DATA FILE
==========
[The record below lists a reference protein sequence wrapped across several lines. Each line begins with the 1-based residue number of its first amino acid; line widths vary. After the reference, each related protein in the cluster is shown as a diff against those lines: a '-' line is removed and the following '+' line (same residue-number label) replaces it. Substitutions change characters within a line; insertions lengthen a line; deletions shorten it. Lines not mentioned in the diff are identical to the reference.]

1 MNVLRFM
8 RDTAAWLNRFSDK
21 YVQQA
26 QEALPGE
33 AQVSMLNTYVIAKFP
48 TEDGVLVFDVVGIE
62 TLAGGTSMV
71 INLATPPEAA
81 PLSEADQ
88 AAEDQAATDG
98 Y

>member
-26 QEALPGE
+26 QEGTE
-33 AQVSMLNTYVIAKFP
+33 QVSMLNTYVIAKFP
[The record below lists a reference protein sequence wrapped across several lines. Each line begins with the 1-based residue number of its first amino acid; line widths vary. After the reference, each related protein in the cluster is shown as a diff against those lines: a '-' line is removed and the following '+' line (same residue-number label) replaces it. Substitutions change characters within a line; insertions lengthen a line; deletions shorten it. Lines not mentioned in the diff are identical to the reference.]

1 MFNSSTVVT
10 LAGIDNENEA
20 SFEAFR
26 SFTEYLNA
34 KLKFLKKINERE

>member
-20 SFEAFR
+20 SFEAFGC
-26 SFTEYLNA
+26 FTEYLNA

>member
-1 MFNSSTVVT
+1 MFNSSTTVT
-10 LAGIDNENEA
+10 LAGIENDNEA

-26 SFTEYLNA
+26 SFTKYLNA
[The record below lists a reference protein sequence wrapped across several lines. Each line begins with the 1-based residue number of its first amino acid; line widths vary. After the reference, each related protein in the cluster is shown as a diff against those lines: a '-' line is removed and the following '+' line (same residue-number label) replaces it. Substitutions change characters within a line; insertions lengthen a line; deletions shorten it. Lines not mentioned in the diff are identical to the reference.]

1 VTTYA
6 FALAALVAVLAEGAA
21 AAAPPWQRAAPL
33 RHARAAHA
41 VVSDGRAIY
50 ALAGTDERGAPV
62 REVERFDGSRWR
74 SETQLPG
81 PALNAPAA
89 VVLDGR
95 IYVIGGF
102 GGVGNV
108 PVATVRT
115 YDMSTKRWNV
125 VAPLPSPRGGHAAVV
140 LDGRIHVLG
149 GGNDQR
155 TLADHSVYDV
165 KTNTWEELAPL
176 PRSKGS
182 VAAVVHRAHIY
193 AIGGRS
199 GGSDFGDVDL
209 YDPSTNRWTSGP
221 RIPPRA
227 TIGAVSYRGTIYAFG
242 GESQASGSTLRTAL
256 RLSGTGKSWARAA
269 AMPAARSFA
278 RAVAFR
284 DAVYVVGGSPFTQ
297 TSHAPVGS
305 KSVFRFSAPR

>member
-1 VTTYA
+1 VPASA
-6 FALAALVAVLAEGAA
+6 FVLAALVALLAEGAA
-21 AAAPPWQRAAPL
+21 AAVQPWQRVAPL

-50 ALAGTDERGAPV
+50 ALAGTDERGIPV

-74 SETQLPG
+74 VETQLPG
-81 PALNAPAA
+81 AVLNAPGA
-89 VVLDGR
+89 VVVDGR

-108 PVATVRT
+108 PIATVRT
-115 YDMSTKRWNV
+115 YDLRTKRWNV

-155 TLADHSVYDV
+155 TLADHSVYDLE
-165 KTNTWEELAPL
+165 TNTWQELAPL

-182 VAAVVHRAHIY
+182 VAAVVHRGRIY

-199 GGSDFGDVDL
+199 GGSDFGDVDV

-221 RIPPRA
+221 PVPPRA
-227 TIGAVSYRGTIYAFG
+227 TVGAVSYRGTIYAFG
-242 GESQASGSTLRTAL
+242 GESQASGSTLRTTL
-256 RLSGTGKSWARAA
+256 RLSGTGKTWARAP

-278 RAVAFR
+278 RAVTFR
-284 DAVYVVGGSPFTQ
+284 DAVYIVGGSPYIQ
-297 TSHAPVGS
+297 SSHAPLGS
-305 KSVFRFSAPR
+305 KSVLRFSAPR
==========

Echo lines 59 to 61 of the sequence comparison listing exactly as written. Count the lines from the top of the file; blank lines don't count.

199 GGSDFGDVDL
209 YDPSTNRWTSGP
221 RIPPRA